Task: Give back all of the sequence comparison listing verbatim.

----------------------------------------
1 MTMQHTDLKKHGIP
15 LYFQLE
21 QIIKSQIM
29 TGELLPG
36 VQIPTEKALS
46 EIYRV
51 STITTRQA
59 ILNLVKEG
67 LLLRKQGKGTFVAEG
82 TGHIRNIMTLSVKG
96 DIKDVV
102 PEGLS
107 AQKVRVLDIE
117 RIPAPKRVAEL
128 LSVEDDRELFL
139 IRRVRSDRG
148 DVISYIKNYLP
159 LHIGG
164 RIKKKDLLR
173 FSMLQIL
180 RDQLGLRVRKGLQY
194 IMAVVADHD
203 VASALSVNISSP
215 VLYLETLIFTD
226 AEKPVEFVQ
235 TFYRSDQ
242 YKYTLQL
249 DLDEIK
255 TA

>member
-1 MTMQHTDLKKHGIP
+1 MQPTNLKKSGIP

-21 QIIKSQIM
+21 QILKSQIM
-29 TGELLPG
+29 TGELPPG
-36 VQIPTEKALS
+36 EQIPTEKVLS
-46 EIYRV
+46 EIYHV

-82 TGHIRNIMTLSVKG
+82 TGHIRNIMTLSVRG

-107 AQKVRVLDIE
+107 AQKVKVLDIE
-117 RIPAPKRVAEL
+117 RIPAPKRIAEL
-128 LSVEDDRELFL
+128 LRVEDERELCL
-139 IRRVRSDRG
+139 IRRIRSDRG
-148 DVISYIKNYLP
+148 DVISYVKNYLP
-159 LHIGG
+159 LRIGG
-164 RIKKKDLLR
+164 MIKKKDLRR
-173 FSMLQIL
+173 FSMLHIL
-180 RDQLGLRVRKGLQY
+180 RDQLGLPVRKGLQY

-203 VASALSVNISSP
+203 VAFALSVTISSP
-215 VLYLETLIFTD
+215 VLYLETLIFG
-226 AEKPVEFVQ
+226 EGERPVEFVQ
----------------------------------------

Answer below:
1 MTMQHTDLKKHGIP
15 LYFQLE
21 QIIKSQIM
29 TGELLPG
36 VQIPTEKALS
46 EIYRV
51 STITTRQA
59 ILNLVKEG
67 LLLRKQGKGTFVAEG
82 TGHIRNIMTLSVKG
96 DIKDVV
102 PEGLS
107 AQKVRVLDIE
117 RIPAPKRVAEL
128 LSVEDDRELFL
139 IRRVRSDRG
148 DVISYIKNYLP
159 LHIGG
164 RIKKKDLLR
173 FSMLQIL
180 RDQLGLRVRKGLQY
194 IMAVVADHD
203 VASALSVNISSP
215 VLYLETLIFTD
226 AEKPVEFVQ
235 TFYRSDQ
242 YKYTLQL
249 DLDEIK
255 TA

>member
-1 MTMQHTDLKKHGIP
+1 MQPTNLKKSGIP

-21 QIIKSQIM
+21 QILKSQIM
-29 TGELLPG
+29 TGELPPG
-36 VQIPTEKALS
+36 EQIPTEKVLS
-46 EIYRV
+46 EIYHV

-82 TGHIRNIMTLSVKG
+82 TGHIRNIMTLSVRG

-107 AQKVRVLDIE
+107 AQKVKVLDIE
-117 RIPAPKRVAEL
+117 RIPAPKRIAEL
-128 LSVEDDRELFL
+128 LRVEDERELCL
-139 IRRVRSDRG
+139 IRRIRSDRG
-148 DVISYIKNYLP
+148 DVISYVKNYLP
-159 LHIGG
+159 LRIGG
-164 RIKKKDLLR
+164 MIKKKDLRR
-173 FSMLQIL
+173 FSMLHIL
-180 RDQLGLRVRKGLQY
+180 RDQLGLPVRKGLQY

-203 VASALSVNISSP
+203 VAFALSVTISSP
-215 VLYLETLIFTD
+215 VLYLETLIFG
-226 AEKPVEFVQ
+226 EGERPVEFVQ